Hormone replacement therapy (HRT) may help prevent Alzheimer’s dementia in women at risk of developing the disease – according to University of East Anglia research.
Research shows that HRT use is associated with better memory, cognition and larger brain volume later in life in women who carry the APOE4 gene — the strongest risk factor gene for Alzheimer’s disease.
The research team found that HRT was most effective at the start of the menopausal journey during perimenopause.
Professor Anne-Marie Minihan of UEA’s Norwich Medical School and director of the Norwich Institute for Healthy Aging at UEA, led the research in collaboration with Professor Craig Ritchie of the University of Edinburgh.
Professor Minihan said: “We know that 25 per cent of women in the UK are carriers of the APOE4 gene and almost two thirds of Alzheimer’s patients are women.
“In addition to longer survival, the reason behind the higher female trend is thought to be related to the effects of menopause and the effect of the APOE4 genetic risk factor in women.
“We wanted to find out if HRT could prevent cognitive decline in at-risk APOE4 carriers.”
The research team studied data from 1,178 women participating in the European Prevention of Alzheimer’s Dementia Initiative – which was set to study participants’ brain health over time.
The project spanned 10 countries and tracked participants’ brains from ‘healthy’ to a diagnosis of dementia in some. Participants were included if they were over 50 years of age and dementia-free.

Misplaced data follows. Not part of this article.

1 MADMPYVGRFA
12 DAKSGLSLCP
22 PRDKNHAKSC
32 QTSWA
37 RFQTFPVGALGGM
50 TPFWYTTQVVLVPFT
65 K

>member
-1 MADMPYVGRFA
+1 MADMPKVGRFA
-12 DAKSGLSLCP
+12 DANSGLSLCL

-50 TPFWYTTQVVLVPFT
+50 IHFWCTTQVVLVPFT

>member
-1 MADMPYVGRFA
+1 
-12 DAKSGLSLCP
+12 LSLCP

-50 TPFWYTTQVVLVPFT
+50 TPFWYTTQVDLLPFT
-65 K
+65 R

The research team studied their results to analyze the effect on women undergoing HRT APOE4 genotype
Dr Rasha Saleh, from UEA’s Norwich Medical School, said: “We found that HRT use was associated with better memory and larger brain volume in at-risk APOE4 gene carriers. The associations were particularly clear when HRT was started early – the transition period known as menopause, perimenopause .
“This is really important because for 20 years there have been very limited drug options for Alzheimer’s disease and there is an urgent need for new treatments.
“The effect of HRT in this observational study, if confirmed in an interventional trial, would be equivalent to a brain age that is several years younger.”
Professor Minihan said: “Our study looked at the relationship between cognition and brain volume using MRI scans. We didn’t look at cases of dementia, but cognitive performance and lower brain volume predicted future dementia risk.
Professor Michael Hornberger, UEA’s Norwich Medical School, said: “It is too early to say for sure whether HRT reduces the risk of dementia in women, but our results highlight the potential importance of HRT and personalized medicine in reducing the risk of Alzheimer’s.
“The next phase of this study will be an intervention trial to confirm the effect of starting HRT early on cognition and brain health. It will also be important to analyze which type of HRT is most beneficial,” he added.
Professor Craig Ritchie, of the University of Edinburgh, said: “This important finding from the EPAD cohort highlights the need to challenge many assumptions about early Alzheimer’s disease and its treatment, particularly when women’s brain health is considered. It affects both cognition and brain changes. On MRI support the idea that HRT has real benefits. These preliminary results require replication in other populations.”
‘Hormone replacement therapy is associated with improved cognition and larger brain volume in at-risk APOE4 women: results from the European Prevention of Alzheimer’s Disease (EPAD) cohort’ is published in the journal Alzheimer’s research and therapy.
University of East Anglia